them in the Greek, but most of them in the Hebrew or Chaldee. "They were all, or
nearly all, composed before the Christian era. Several of the pieces contain authen-
tic narratives of events, and are highly valuable in supplying the historical deficiencies
of the canonical books, and illustrating the circumstances of the age to which they re-
fer. A larger number must be viewed as mere historical fictions, having perhaps "their
foundation in matters of fact, but embellished according to the fancy of the author, often
ingenious and amusing ; yet framed wholly for moral and religious purposes. Some
of the books are more purely and directly didactic in character, consisting of proverbial
reflections, and maxims of prudence and wisdom. " The song of the three children"
is the only piece in the collection which can be justly called poetical ; in form and struc-
ture it almost exactly resembles the Psalms of David. What interest these apocry-
phal writings excited, or to what extent they were circulated, among the Greek hterati,
it may be impossible now to determine ; but it is manifest from the reply of Josephus
to the attack of Apion, that about the commencement of the Christian era, the antiqui-
ties and historical records of the Jews had become interesting subjects of inquiry among
pagan scholars. At first the Greeks very generally looked upon the Jews w'ith pro-
found contempt, classing them without distinction under the levehng epithet of barba-
rians. Occasionally they honored them with a tribute of derision for their proud claims
as a nation favored of heaven, and their bigoted adherence to a system of burdensome
ceremonies. But at length the Greeks became more acquainted with their sacred
books, and conversion from paganism to Judaism was not an uncommon occurrence.
Synagogues, composed in great part of proselytes, existed in many of the Grecian
cities, at the beginning of the Christian era.

On the writing? classed under the Apocrypha of the Old Testament, see /. A. Fabricius, Codei Pseud-epigraphus Veferis Testa-
rnenti. Hamb. 1723. 2 vols. S.—Home, Intro. &c. cited § 278. vol. i. p. 626.— Besides the apocryphal books above mentioned, there
are some other spurious productions, ascribed to biblical personages. The book of Enoch and the Ascension cf Isaiah have been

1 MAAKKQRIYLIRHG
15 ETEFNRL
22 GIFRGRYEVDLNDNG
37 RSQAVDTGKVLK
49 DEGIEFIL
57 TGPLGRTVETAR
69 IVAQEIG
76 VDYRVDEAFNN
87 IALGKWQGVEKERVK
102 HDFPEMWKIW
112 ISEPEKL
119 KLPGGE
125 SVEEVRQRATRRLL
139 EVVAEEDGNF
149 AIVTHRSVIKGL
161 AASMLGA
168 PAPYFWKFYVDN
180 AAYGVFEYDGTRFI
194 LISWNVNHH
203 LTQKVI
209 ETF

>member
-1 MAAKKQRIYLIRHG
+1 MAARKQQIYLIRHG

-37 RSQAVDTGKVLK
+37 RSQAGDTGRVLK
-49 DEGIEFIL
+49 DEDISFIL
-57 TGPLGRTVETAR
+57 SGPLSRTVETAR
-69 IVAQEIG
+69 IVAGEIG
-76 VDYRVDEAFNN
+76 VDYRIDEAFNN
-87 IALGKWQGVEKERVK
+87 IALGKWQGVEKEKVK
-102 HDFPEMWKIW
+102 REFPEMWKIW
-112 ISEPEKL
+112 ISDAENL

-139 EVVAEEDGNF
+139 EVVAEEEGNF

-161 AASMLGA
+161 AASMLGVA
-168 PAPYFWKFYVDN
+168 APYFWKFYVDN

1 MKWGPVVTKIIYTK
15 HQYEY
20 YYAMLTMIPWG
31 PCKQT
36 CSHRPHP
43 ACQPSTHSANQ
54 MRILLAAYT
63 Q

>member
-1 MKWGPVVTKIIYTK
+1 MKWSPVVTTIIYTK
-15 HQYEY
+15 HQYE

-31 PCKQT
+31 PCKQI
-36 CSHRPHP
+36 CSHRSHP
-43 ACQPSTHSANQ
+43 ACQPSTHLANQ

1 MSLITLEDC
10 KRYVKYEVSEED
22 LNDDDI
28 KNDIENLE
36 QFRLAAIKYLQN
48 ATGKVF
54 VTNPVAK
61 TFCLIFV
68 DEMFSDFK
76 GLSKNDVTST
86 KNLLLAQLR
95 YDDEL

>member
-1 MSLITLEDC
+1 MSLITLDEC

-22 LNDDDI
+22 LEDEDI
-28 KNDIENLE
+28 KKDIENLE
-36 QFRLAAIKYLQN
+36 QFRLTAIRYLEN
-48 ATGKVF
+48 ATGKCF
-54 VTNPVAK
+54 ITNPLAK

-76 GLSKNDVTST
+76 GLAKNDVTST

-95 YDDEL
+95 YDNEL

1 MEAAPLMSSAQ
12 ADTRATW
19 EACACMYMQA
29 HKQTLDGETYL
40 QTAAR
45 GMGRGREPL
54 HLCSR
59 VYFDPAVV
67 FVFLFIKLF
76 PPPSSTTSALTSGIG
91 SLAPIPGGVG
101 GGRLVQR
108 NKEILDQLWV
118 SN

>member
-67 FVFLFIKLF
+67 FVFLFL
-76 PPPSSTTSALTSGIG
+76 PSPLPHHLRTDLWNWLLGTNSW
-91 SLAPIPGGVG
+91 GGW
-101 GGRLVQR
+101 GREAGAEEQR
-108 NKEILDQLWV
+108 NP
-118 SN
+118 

found in the Ethiopic language, in modem times. See R. Lawreiice, Book of Enoch, &c. Oxf. 1821. 8.— Same, Ascensio Isiii.
etc. Lond. 1819. 8.

^ 280. The otJier class, to which we alluded (§ 278), comprehends the numero-js

2 Z



542 HISTORY OF GREEK LITERATURE.

writings from Christian authors. After the time of Clirist, there began to appear in
both tiae Greek and Roman tongues, worlds totally different in their whole spn'it and
character from all that is found in pagan literature. In the notices already given of
Greek authors, a few names of professed behevers in Christ are found ; but they have
been presented only as their works related to the subjects strictly included in the com-
pass of profane studies. Independent of all such works, there was a body oi Christian,
literature, which deserves our notice here, and which in fact offers a spacious and most
interesting field of observation. Our limits confine us to a glance at the Christian
writings in the Greek language before and during the time of Constantine.

§ 281. The first object which appears as we enter this field, is the collection of sa-
cked WRTTi]Nr&s contained in the Neio Testament. These, considered in a literary point
of view, may be classified under the three heads of historical, epistolary, and prophetical

composition. Of the five pieces which are historical, four illustrate the life, death,

and character of the great Founder of the religion, while the fifth relates the circum-
stances of his followers for some time after his death, and details the labors particularly
of one apostle. They are written in a style of the most affecting siniplicity, and con-
tain an historical and biographical narrative, which, in whatever hght it is considered, is
altogether without a parallel in the literature of the world. The epistolary part con-
sists of letters from five of the first teachers, directed to companies of believers in the
Christian faith united together in churches, or to individual converts. Those letters
must of course be accommodated to the specific object of each, and contain many allu-
sions to the peculiar wants and circumstances of the times. But they were intended
for general instruction, and present it in almost every variety of form in which it can
be offered to the mind and heart of man ; in rigid demonstration of truth ; in clear expo-
sure of error ; in strong warnings against impurity of life ; in warm encouragements to
active goodness and benevolence ; all urged with sanctions drawn from the sublime re-
alities of a future eternal existence. One piece only is considered as prophetical, styled

the Revelation. It was composed last of the whole collection, and is marked by many
striking peculiarities. There is one trait in its style specially remarkable, to which
there is nothing similar in any department of pagan literature, the singular use of sym-
bolical language. This peculiar language was chiefly derived from the Hebrew pro-
phets, by whom it seems to have been employed as essential to the prophetical style.
It throws an air of mystery over the composition, but at the same time imparts to it an
overwhelming majesty and subhmity. The grand and simple object of this beautiful
vision of the venerable exile at Patmos seems to have been to show forth the hastening
overthrow of Judaism and Gentilism, the future general triumphs of Christianity on
earth, and the final rewards of its disciples in Heaven.

For whatever pertains to the editions of the New Testament, its interpretations, and kindred topics ; Home, as already cited. —
Especially, J. L. Hu?, Einl. in a. Schriften d. N. Test. (3d ed.) Stullg 1826. 8. Transl. into English, by D. Fosdick, with notei